What are you really doing? Yes, it’s a question that keeps coming back when you’re doing oral storytelling. It’s an exhausting question because there are things in the question that suggest I’m not actually contributing anything socially beneficial.

I love what I do because there are endless of stories- you are never finished looking into stories. But I am not contributing to innovation in material stuff. One consequence of this, is that I avoid situations where this question might be asked. I have surrounded myself with a safe network with peers or people working with something similar immaterial. I do not seek out opinions that might further develop me.

Of course, I think oral storytelling is the most important thing in the world. Because people cannot do without stories; I think that what I am doing is far more important than people walking on the moon or “settle on Mars”.

There is much that is exhausting about working in the intangible that is often about creating or structuring an intangible creativity. The dangers lie in oneself. According to Stefan Svallfors (he works in sociology, but it is transferable) there are three dangers that lead to stagnation and discouragement, which make one unable to further develop. For the first it is “self-replica”, that is, we repeat the same method over and over again and get the same result  (Svallfors, 2016). The second is the narrowing, which on the one hand is about being clear but can cause you to lose the big questions. A third is to lose your courage, this happens in small doses where you feel that you are not doing anything of importance and that what you are doing becomes meaningless (Svallfors, 2016).

Svallfors has ten commandments to prevent this feeling of loss; I translate it in the following way: do the things what engages you, become not too specialized, dare to expand the boundaries of discipline, read far and wide, build a team, look for shortcomings/holes, value opponents, keep the distance, be in motion, be generous and have some luck (Svallfors, 2016).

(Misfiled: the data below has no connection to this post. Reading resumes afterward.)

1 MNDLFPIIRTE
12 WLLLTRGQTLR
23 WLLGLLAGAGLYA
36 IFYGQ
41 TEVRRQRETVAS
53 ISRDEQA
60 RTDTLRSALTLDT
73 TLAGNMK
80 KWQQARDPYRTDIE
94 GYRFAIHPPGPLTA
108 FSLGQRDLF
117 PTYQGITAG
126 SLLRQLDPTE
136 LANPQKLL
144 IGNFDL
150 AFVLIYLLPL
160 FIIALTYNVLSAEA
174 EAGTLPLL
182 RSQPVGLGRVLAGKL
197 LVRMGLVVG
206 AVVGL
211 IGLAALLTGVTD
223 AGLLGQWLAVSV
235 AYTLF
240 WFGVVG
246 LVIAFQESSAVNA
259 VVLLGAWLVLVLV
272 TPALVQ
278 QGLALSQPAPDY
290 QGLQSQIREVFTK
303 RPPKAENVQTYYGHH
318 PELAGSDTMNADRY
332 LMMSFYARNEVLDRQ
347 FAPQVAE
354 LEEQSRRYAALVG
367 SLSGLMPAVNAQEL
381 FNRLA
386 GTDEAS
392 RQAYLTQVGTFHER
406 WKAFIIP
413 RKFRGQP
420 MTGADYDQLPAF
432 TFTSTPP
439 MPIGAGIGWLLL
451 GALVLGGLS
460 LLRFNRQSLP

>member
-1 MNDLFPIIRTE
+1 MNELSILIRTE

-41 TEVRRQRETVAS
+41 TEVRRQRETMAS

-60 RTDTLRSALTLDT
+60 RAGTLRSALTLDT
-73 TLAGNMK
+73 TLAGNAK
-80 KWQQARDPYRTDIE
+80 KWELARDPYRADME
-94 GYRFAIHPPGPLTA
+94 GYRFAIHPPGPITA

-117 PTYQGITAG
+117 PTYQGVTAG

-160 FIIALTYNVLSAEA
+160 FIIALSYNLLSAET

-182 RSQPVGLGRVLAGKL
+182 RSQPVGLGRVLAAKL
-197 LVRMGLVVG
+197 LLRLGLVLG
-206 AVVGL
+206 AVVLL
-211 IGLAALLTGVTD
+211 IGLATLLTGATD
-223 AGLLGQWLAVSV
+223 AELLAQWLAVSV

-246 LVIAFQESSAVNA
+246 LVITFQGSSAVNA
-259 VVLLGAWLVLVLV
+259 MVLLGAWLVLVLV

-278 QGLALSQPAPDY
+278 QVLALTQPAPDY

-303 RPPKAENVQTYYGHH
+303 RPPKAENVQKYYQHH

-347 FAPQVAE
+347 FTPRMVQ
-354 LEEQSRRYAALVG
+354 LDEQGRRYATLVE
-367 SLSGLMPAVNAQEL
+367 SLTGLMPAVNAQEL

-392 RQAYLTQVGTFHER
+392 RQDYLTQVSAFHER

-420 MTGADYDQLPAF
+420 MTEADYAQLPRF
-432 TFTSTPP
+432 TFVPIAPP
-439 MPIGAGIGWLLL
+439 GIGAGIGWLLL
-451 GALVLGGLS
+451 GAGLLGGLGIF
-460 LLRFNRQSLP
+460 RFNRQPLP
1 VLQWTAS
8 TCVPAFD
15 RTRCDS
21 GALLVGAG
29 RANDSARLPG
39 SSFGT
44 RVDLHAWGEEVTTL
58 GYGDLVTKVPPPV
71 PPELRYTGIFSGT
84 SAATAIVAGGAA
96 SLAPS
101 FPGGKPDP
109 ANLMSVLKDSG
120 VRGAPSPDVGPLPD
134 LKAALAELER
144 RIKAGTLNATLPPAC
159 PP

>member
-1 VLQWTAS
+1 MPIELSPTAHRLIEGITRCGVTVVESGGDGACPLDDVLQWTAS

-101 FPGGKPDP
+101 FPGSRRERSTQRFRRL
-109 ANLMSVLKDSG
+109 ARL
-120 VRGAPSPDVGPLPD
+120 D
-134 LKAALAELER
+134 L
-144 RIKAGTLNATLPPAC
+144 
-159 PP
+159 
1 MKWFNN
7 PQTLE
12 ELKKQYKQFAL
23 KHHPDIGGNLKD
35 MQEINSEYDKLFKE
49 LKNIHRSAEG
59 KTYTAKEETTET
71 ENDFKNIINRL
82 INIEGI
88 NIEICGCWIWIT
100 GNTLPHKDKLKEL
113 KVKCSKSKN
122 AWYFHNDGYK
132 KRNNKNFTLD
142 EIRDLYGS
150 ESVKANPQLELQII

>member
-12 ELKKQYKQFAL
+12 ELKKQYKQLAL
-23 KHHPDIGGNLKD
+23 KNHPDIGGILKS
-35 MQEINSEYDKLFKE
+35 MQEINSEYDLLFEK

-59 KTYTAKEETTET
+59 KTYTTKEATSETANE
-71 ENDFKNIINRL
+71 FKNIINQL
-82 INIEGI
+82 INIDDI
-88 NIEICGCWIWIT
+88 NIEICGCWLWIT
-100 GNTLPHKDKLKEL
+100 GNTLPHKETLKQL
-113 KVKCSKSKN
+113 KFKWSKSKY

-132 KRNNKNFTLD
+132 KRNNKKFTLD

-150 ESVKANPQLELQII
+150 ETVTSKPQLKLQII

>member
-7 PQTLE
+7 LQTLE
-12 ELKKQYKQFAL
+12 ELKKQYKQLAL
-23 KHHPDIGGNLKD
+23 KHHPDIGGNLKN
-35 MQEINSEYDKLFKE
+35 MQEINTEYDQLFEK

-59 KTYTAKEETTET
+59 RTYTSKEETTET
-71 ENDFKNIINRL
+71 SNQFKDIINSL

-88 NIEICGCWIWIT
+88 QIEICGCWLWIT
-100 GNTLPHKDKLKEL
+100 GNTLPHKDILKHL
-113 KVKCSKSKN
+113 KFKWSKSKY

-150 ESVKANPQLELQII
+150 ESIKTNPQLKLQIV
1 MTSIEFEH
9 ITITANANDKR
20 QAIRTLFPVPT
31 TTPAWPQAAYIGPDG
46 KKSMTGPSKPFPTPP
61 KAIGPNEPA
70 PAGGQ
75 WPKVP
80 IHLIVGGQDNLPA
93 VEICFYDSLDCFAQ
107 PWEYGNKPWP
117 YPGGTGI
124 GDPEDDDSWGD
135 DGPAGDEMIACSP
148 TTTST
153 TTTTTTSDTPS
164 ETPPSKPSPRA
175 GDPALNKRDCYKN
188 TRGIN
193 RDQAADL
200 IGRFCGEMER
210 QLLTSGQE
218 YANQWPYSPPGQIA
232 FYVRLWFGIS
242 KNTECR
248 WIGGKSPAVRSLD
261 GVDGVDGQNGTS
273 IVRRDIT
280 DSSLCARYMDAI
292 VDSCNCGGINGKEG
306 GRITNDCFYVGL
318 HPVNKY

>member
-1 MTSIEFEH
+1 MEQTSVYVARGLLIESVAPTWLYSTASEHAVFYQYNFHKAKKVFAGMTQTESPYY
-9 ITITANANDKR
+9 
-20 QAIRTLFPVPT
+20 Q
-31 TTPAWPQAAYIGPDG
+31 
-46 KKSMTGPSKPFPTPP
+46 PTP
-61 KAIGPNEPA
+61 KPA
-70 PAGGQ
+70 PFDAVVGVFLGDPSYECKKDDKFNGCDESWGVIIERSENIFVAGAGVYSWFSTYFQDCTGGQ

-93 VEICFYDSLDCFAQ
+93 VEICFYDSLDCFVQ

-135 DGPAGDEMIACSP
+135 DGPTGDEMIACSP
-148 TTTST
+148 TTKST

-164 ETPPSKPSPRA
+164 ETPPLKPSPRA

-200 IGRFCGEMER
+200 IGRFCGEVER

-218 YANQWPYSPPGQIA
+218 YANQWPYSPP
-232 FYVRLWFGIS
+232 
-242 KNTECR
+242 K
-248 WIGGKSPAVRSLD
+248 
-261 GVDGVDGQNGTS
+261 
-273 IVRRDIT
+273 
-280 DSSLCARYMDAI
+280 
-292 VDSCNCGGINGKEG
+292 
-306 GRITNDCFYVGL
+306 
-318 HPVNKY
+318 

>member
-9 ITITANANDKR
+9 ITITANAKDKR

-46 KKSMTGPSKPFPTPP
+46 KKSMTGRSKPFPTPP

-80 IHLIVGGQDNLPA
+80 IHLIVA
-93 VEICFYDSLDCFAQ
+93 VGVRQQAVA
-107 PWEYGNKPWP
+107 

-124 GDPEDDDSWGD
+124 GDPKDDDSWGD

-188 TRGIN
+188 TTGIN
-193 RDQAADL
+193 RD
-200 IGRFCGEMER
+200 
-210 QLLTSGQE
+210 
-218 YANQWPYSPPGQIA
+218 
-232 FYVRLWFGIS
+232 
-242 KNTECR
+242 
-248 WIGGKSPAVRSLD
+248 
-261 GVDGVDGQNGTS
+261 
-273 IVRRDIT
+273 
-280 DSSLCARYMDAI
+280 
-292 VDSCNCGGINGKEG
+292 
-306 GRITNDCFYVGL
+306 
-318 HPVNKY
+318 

What do I create? I create ideas, reflections, and experiences. I create structures, motifs, words (words that comfort, awaken amazes) and spaces. I’m creating what’s beyond what you can’t touch but are reaching for it. I create dreams, fantasies, and arguments. I create relationships that go in all directions; it runs horizontally between people, and it runs vertically with long tradition – the past and future. I create laughter and sorrow and what you can sneer at. I help build perspectives on culture and something else to think about. I create opportunities where meetings arise that will take us a little further whatever path one should take.

In the Norse myth about how the skaldic tradition is created; it begins with a war. There are two families of gods that fight against each other and as these are gods, it can be hard to win a war, none of them win. I think it’s interesting that this myth tells you that if you’re going to be able to create, you must have a powerful impulse, that’s how I interpret it. The creative art begins with a crisis. Snorri Sturlasson tells the opening of the story about the skaldic tradition in the following way, the situation is that a man named Ægir is visiting the gods, he asks them questions and they answer: